Women’s bodies are still subjected to criticism, idolatry and ridicule by being placed under scrutiny by the media in a way that men’s body has never been looked at. Fact, that this happens because it makes money, and also fact, that women themselves largely consume this nonsense, but then raising awareness on the unimportance of these trivialities should be a priority.
In politics and human rights:
In Saudi Arabia through strong campaigning, women are now allowed to work in lingerie shops and the punishment for driving their own cars is smaller.
But these women are still punished for driving their own cars, they are still arrested and lashed for it.
China has the most self-made female entrepreneurs in the world.
Nevertheless, women in the UK for example still earn 15.5% less and do more unpaid care work than men.
In gender studies and Women’s Health:
In the 21st century a woman is still called a slut for having sex. This month, Sandra Fluke was called a slut by Rush Limbaugh in what can only be described as one of the most disgusting comments made about women’s health and birth control access.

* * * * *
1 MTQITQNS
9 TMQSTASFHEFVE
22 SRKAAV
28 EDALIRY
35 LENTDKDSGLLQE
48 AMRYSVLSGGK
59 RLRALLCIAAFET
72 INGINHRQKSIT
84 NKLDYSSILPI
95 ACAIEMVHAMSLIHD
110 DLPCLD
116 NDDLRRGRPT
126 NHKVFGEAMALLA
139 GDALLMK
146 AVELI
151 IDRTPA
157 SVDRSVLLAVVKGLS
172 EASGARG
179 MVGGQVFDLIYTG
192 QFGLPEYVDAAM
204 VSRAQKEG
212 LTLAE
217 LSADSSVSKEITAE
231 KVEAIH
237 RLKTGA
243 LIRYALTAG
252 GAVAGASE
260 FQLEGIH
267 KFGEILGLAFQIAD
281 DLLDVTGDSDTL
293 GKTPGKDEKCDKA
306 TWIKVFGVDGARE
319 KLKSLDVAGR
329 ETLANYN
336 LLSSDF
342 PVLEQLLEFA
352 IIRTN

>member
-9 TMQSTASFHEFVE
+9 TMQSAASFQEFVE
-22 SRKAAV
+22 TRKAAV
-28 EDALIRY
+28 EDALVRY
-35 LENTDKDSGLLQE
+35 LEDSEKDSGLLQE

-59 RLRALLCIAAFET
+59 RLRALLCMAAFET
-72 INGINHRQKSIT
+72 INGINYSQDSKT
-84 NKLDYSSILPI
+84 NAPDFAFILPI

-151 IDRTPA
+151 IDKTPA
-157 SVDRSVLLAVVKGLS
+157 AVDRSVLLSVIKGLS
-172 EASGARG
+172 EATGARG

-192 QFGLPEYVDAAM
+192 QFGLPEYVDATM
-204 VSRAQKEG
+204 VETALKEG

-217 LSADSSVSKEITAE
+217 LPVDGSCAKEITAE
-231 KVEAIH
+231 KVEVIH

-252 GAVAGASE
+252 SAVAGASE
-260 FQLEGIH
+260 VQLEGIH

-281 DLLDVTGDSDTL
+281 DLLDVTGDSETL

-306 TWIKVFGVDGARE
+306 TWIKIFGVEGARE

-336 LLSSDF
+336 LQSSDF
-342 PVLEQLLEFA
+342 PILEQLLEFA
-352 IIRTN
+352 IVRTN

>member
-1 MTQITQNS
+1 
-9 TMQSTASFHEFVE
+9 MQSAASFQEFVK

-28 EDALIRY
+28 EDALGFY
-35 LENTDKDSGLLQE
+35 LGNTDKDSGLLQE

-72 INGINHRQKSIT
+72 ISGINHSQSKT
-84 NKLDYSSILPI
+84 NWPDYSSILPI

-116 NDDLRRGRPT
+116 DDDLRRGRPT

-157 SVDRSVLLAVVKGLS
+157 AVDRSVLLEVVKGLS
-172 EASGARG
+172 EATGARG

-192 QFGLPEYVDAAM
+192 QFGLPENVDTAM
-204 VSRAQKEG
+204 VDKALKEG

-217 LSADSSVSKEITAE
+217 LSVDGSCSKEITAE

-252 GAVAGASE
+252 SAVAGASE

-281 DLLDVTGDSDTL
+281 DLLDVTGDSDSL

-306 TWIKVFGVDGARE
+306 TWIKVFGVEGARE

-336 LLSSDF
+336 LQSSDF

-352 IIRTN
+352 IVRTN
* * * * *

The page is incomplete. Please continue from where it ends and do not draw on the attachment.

Earlier this year in the USA the republicans tried limiting the definition of rape to “forcible rape”.
But through campaigning and petition signing, Rape is Rape campaign won this battle:
“On January 6, 2012, the White House and the DOJ announced that FBI Director Robert Mueller had approved the change recommended by several committees of the FBI’s Criminal Justice Information Service that the FBI would change the definition of rape in the FBI Uniform Crime Report.”
So yes, there is a reason to celebrate this day.
To raise awareness, to celebrate a day, to gather strengths and raise our voices is the only way we have to make a change and tell the young girls of this and the next generations that they have the right to be respected, that they have the right of choice, they have the right to good health and that they have the power to change the world, to a better and more equal world.
Join me in celebrating this day, this year, every year. And acknowledge and pass the word to everyone else you know.
Here are some interesting posts for you to read if you want to find out more about the issues I raised above:
Are we nearly there yet? – Emily Best talks Orange Prize and Women in literature
Women and Film – Katie Couric and others reflect on the Oscars Week and women’s contribution to the film industry
From Slut to Weight Shaming – Michelle Konstantinovsky talks about this month’s most shameful insults by men towards strong young women
This year let’s celebrate … the Saudi women’s driving campaign – Eman Al Nafjan talks about the successful campaigns for women’s rights in Saudi Arabia
Calm down, dears? Why it’s a bad time to be a British woman by Polly Toynbee
Stand with Sandra Fluke for birth control access! – Sign the pledge and demand access to birth control.
Limbaugh Calls Sandra Fluke a “Slut” for Her Birth Control Advocacy
Rape is Rape – Ms. Blog discusses the implications and injustice of disclaiming certain types of rape on a wording technicality
No more excuses – read about the Ms. Rape is Rape campaign outcome